Employment Trends

The State Of Unemployment In The U.S.

Reviewing the states where unemployment claims are decreasing the most

To identify where unemployment claims are decreasing the most even amid costly inflation, WalletHub compared the 50 states and the District of Columbia based on changes in unemployment claims for several key benchmark weeks. To view the full report and your state’s rank, please visit here.

New unemployment claims decreased by 7.3% week-over-week on January 9 amid high inflation and the threat of a recession. To help add some context to these statistics, WalletHub just released updated rankings for the States Where Unemployment Claims Are Decreasing the Most.

Key Stats:

Every state had unemployment claims last week that were lower than in the previous week except for Oregon, Louisiana, New Mexico, California, Maryland, Rhode Island, Alaska, Idaho, Arkansas, Nevada and Kentucky.

Every state had unemployment claims last week that were lower than in the same week pre-pandemic (2019) except for Nevada, New York, Indiana, California, Colorado, Utah, Rhode Island and Ohio.

Surprisingly, 10 states – including Georgia, South Carolina and Colorado – had unemployment claims last week that were worse than the same week last year.

Decreased Most Last WeekDecreased Least Last Week
1. Tennessee42. Arkansas
2. New Hampshire43. Ohio
3. New Jersey44. Oregon
4. District of Columbia45. Alaska
5. Virginia46. Colorado
6. Delaware47. Idaho
7. Oklahoma48. Nevada
8. Kansas49. California
9. Alabama50. Rhode Island
10. Missouri51. Kentucky

WalletHub Q&A With Jill Gonzalez

What are unemployment predictions for 2023?

“The U.S. economy is expected to grow very little in 2023. This would lead to a jump in unemployment to as high as 4.6 percent, according to the Federal Reserve. Both of these things would be signs of the Fed continuing to try and get a handle on inflation,” said Jill Gonzalez, WalletHub Analyst. “If this ‘worst-case scenario’ comes true, it could mean that millions of people who now have jobs could wind up unemployed.”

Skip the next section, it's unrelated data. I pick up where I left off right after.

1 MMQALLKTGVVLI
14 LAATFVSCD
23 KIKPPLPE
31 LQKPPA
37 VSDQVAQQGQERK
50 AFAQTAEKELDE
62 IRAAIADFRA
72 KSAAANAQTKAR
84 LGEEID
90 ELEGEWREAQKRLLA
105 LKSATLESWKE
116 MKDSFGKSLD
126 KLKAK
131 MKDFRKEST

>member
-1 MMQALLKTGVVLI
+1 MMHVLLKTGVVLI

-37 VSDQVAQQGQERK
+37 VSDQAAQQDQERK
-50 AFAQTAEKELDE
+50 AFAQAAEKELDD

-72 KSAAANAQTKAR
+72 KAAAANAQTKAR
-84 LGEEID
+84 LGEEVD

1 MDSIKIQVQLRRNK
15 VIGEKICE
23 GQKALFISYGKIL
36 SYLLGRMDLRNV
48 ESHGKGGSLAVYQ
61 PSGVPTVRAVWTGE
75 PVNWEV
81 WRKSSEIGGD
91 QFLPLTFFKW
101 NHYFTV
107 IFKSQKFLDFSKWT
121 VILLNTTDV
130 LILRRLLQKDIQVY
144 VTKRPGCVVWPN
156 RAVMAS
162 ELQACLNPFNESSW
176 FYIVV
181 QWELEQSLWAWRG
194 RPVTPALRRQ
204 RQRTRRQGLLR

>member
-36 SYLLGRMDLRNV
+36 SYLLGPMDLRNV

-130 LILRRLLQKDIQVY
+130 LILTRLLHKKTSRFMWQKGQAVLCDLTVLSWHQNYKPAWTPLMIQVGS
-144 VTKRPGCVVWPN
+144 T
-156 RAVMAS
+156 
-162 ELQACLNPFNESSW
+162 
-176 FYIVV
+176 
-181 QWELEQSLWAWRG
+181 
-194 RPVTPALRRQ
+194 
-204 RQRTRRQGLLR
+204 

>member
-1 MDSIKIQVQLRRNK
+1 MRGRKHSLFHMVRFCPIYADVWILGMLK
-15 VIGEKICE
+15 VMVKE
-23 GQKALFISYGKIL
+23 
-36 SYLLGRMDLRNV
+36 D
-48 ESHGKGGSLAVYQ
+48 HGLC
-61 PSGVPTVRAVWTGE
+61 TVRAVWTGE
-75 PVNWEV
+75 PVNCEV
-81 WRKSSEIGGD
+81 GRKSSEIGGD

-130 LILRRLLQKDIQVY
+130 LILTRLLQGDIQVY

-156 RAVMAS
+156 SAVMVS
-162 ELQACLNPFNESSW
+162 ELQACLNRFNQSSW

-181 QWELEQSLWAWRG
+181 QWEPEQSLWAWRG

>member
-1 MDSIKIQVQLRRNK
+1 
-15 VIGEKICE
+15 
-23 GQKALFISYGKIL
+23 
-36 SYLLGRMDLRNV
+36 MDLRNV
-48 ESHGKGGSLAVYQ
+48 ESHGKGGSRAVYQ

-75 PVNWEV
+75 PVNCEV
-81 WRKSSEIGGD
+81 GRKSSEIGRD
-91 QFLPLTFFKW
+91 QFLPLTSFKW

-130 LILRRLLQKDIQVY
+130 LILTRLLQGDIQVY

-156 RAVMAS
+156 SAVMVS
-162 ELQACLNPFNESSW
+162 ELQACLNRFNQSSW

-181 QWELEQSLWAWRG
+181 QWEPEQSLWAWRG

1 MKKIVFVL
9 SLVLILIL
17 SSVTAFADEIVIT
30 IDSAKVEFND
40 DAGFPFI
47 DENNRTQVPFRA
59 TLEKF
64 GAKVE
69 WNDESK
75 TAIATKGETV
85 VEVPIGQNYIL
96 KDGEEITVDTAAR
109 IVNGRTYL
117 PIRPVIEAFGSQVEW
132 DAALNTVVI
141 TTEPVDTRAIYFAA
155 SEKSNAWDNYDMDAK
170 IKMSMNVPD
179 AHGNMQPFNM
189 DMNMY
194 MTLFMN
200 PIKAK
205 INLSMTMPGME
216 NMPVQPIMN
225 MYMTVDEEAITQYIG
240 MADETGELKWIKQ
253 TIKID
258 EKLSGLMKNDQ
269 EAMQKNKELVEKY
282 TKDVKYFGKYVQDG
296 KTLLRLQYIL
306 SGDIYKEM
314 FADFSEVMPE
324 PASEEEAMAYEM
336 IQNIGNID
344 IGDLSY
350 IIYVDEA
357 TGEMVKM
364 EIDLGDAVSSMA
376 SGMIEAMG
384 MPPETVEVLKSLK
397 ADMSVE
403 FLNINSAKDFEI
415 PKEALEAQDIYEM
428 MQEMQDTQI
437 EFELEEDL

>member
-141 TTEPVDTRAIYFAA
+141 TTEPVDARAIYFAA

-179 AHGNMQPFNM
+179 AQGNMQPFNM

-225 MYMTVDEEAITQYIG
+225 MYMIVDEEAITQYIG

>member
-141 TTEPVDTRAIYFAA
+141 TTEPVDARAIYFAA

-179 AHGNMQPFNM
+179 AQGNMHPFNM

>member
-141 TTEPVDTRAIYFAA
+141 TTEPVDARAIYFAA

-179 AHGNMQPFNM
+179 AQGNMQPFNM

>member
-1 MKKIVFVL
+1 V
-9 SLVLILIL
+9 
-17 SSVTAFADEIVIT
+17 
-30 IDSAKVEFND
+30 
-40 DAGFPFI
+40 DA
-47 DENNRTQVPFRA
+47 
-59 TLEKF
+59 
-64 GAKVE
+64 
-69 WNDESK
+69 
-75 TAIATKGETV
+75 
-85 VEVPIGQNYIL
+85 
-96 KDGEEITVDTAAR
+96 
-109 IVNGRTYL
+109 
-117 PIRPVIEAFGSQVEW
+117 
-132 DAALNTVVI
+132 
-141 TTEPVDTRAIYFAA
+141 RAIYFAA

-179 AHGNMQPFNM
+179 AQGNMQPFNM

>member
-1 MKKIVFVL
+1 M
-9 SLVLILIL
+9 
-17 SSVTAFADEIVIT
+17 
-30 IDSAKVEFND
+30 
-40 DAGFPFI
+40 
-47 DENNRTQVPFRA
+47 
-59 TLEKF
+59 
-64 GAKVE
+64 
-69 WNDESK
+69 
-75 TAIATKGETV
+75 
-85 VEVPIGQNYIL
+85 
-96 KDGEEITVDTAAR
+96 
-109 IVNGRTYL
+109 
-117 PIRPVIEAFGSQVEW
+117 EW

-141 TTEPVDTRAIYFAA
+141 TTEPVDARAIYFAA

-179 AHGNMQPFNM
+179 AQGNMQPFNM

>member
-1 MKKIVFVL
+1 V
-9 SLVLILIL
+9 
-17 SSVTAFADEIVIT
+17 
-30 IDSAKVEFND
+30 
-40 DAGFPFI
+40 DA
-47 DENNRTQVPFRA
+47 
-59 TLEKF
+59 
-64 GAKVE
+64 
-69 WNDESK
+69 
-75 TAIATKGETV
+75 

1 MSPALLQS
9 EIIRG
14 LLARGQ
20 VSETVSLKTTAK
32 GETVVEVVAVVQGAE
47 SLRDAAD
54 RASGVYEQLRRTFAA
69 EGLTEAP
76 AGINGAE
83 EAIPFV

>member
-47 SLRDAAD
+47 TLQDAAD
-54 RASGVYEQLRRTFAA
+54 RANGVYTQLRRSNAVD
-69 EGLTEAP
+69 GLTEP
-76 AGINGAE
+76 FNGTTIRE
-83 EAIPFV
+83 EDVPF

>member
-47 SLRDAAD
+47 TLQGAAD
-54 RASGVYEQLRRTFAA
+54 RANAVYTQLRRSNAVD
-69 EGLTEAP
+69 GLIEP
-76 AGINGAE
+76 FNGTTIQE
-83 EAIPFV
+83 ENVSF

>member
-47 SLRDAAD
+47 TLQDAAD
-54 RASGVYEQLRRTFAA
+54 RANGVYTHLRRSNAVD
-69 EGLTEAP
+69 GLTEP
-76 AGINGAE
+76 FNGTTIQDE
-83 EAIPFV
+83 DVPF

How would a potential recession affect unemployment?

“A potential recession would negatively affect unemployment significantly. Losing a job is never good, but when you combine it with such high inflation it can really become disastrous,” said Jill Gonzalez, WalletHub Analyst. “Even Americans with jobs right now are struggling to afford essentials like food and gas. If those numbers would climb while more people become unemployed, we might see an economy in deep recession.”

What do you make of the fact that there are more job openings than there are unemployed Americans?

“Unemployment is really no longer an issue since the country has recovered from much of the fallout of the pandemic,” said Jill Gonzalez, WalletHub Analyst. “The next step might be looking to open up immigration to fill the surplus of jobs nationwide. Doing so would not only help businesses meet their needs, but would also drive additional economic growth.”

How do red states and blue states compare when it comes to new unemployment claims?

“With an average rank of 25 among the states with the biggest decreases in unemployment claims, red states fared better last week than blue states, which rank 27 on average,” said Jill Gonzalez, WalletHub Analyst. “The lower the number of the ranking, the bigger the decrease in the state’s new unemployment claims was.”

How has unemployment in the Mountain states – the division with the highest inflation growth in the past 12 months – been impacted?

“Among Mountain states, Montana’s unemployment claims have experienced the 23rd biggest decrease in the U.S. For the week of January 9, Montana had 1,095 new unemployment claims, a 25% decrease from the previous week. On the other hand, unemployment claims in Nevada have experienced a 31% increase for the same period.” 

 

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